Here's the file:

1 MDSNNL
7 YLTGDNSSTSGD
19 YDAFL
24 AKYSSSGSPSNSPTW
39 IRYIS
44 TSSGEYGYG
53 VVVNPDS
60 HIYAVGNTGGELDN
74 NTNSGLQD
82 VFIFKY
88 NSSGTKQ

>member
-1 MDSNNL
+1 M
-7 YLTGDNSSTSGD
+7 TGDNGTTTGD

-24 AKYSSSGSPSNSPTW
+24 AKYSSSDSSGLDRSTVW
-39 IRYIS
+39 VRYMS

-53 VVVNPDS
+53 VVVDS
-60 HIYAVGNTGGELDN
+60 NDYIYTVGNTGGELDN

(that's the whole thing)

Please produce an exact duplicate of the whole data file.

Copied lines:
1 MDSNNL
7 YLTGDNSSTSGD
19 YDAFL
24 AKYSSSGSPSNSPTW
39 IRYIS
44 TSSGEYGYG
53 VVVNPDS
60 HIYAVGNTGGELDN
74 NTNSGLQD
82 VFIFKY
88 NSSGTKQ

>member
-1 MDSNNL
+1 M
-7 YLTGDNSSTSGD
+7 TGDNGTTTGD

-24 AKYSSSGSPSNSPTW
+24 AKYSSSDSSGLDRSTVW
-39 IRYIS
+39 VRYMS

-53 VVVNPDS
+53 VVVDS
-60 HIYAVGNTGGELDN
+60 NDYIYTVGNTGGELDN